Michigan Graduated Income Tax?
Yesterday, the Detroit Free Press had an opinion piece by a guest writer, State Rep. Jim Townsend, who serves as the Democratic chairman of the House Tax Policy Committee and represents the 26th District (Royal Oak, Madison Heights).
Townsend tells us in his opinion piece that “Michigan ranks 29th in personal tax equality and 48th in the percentage of tax revenue contributed by businesses, according to the Institute on Taxation and Economic Policy and the House Fiscal Agency.”
His argument is that Michigan citizens who make more money should have to pay more taxes — or I should say pay their “fair share” of taxes. Now, he does not look at the dollar amount that people pay in Michigan state income taxes; he looks at the percentage of their income they pay in state taxes.
For example, if you make $80,000 a year, you currently pay 4.25% totaling $3,400 in state taxes; if you make $40,000 a year you currently pay 4.25% totaling $1,700 in state taxes. However, Townsend fails to mention that the person making $80,000 a year pays double the amount of state taxes that the person who makes $40,000 a year does.
Hmmmm…I wonder why he forgot to mention that. His entire argument rests on the fact that both paid the same tax rate of 4.25%.
Thus, Townsend believes we have a regressive sales and property taxes.
He then goes on to attack corporations, you know the entities who — by the way, are made up of Michigan citizens — he believes do not pay their fair share.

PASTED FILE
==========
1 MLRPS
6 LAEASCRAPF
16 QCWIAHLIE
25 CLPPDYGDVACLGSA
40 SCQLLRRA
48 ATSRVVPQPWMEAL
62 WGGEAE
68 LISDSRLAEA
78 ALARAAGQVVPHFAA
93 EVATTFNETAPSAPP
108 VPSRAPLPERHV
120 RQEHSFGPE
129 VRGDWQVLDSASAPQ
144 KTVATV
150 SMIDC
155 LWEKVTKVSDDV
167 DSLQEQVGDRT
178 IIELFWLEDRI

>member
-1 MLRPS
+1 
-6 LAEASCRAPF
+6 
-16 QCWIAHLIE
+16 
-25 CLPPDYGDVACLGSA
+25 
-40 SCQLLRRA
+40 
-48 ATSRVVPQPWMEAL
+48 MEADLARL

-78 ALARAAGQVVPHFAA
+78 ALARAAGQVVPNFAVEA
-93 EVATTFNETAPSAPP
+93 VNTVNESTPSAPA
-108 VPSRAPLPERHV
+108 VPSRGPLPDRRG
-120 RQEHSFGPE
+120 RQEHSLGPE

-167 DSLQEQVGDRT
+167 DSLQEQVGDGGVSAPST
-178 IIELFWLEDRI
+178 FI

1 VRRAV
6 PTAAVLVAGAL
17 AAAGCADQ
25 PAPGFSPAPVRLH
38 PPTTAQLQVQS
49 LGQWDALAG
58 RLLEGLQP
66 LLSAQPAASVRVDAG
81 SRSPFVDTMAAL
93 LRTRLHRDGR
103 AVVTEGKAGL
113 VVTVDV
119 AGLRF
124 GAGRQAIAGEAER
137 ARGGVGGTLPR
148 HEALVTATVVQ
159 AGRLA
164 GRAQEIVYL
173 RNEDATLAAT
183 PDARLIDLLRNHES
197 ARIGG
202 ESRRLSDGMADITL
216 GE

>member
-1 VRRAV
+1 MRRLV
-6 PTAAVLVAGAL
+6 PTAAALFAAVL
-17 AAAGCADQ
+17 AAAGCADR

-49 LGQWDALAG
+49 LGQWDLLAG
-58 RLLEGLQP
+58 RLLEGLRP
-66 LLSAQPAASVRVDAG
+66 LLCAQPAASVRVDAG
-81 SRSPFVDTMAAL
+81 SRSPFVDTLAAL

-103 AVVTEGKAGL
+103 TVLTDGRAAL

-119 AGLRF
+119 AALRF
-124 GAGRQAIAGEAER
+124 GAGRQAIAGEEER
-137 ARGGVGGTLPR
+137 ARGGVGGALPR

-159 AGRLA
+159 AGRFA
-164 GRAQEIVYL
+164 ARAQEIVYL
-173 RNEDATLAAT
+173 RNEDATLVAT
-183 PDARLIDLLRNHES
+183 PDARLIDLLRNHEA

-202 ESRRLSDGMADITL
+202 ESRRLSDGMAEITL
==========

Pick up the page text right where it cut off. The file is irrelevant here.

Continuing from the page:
Townsend states in his opinion piece that businesses contribute only 36% of state and local tax revenue — 48th in the country — while working families contribute more than their fair share of the remaining 64%.”
By the way, I like how he uses the term “working families.” Do you think he ever wonders who employees these Michigan citizens which allows them to then be considered “working families?”
Townsend states in his opinion piece that 35 other states and the federal government have a graduated income tax rate.
Townsend then poses the following question in his article, “How will future generations of entrepreneurs and workers pursue their dreams when our state lacks the education system, work force, infrastructure and other essentials that businesses and employees rely on to foster economic growth?”
When he posed the above question, I wonder if Townsend ever thought how we might have “future generations of entrepreneurs and workers” with a business tax rate that is higher than other states which could inhibit “futures generations of entrepreneurs” from starting their businesses in Michigan so we might actually have “future generations of workers?”
You see every action has a reaction. We do not live in a static environment or bubble — as many politicians believe — where people do not make choices based on changes in their environment.
I am not saying we should not debate the issue but when Townsend does not acknowledge the cons of his proposal, he is signaling to me that he either does not know them or he does not want to consider what those may be because they may undermine his wants and desires.
Should Michigan have graduated state income tax?
When looking at the dollar amount, is it fair to say to the citizens of Michigan who pay more in state taxes that they do not pay their fair share?
Would it not be nice to see a politician who proposes a change to actually acknowledge the cons of their proposal and address them?
Let’s discuss this today on my show the Live with Renk show, which airs Monday through Friday 9 a.m. to noon, to let me know your thoughts at (269) 441-9595.
Or please feel free to start a discussion and write your thoughts in the comment section.